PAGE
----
Political Parties Most Corrupt
Political parties emerged the most corrupt in Malaysia followed closely by the civil service, according to Transparency International’s (TI) 2009 Global Corruption Barometer (GCB) Report.
The report released today revealed that 42% of those polled in Malaysia said political parties were the most corrupt while 37% pointed the finger at the civil service.
TI Malaysia President Datuk Paul Low said political parties needed to be more transparent and disclose its source of funding, a move possibly enforced via amendments in election laws.
"Corruption in politics, as people have mentioned, is the mother of all corruption because it undermines democratic process (and) affects the way government is being governed," Low told a press conference here today.
Malaysia was plagued with the perception of pervasive money politics including rumours of corruption surrounding party elections and defections of elected representatives, Low said.
The GCB report also found that 67% of Malaysians polled felt the government’s actions were ineffective in fighting corruption with only 28% expressing approval towards government efforts.
The report also highlighted the business or private sector with 12% of respondents indicating that the private sector was corrupt.
Low said corporate leaders must "set the tone to fight graft" in the private sector by implementing anti-bribery, whistle-blowing and integrity policies.
He added the civil service needed to improve visibility of its transactions and access to information, particularly information on open tenders and procurement.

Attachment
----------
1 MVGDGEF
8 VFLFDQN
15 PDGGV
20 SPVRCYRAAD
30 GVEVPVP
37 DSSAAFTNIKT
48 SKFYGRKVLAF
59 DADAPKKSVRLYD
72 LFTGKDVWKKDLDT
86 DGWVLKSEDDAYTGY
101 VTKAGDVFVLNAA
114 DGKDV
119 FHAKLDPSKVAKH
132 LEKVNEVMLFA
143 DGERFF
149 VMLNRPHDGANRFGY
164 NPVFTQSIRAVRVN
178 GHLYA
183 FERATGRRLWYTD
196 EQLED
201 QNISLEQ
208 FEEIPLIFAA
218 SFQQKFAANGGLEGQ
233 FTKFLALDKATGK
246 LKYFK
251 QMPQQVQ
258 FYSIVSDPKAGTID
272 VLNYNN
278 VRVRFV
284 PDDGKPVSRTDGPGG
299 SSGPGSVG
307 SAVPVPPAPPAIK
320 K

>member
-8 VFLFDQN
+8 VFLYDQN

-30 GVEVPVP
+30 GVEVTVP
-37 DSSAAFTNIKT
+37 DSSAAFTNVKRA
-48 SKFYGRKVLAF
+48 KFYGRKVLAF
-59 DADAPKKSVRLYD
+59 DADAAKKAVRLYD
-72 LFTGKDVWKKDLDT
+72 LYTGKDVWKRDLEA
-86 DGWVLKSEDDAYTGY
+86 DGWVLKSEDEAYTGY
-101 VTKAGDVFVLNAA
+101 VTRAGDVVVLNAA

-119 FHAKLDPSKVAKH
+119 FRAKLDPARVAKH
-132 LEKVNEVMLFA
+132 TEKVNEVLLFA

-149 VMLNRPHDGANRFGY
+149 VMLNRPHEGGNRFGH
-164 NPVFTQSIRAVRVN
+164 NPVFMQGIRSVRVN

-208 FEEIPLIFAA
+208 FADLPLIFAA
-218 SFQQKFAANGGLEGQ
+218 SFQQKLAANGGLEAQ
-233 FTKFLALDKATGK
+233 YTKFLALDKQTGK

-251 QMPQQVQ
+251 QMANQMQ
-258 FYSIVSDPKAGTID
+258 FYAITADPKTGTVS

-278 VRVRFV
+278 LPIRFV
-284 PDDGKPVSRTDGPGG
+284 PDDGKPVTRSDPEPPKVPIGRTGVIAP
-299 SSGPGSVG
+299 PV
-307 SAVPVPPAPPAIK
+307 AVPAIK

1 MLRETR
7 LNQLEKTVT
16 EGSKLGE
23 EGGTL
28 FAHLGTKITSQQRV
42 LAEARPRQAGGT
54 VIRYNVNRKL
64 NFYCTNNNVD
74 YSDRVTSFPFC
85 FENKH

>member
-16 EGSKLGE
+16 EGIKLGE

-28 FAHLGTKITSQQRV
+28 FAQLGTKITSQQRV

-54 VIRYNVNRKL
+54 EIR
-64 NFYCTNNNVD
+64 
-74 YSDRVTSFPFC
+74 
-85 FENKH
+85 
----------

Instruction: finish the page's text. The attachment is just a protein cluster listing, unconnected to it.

"With corruption, it takes two hands to clap... we also have to make sure private sector (apart from civil service) observe ethical practices and integrity," Low said.
When asked, Low said it was "still too early to judge" the Malaysian Anti-Corruption Commission (MACC) that replaced the Anti-Corruption Agency (ACA) in January.
Low, however, said MACC should tackle the perception that it practiced "selective prosecution".
Met later, TI Malaysia executive committee member Dr Pola Singh said MACC’s first-year performance could be gauged by comparing GCB figures from 2009 and 2010.
The GCB Report was based on a survey of some 73,000 respondents from 69 countries, including about 1,000 Malaysian participants, Low said.
Malaysia was not included in the previous 2005 GCB survey.
A similar Corruption Perceptions Index (CPI) survey conducted by TI last year revealed Malaysia’s ranking had declined to 47 out of 180 countries in 2008 from 43 of 179 countries in 2007.
In 2008, Malaysia had scored 5.1 on the CPI (with a score of 10 being the least corrupt) while Malaysia had hovered between 4.9 and 5.1 over the years.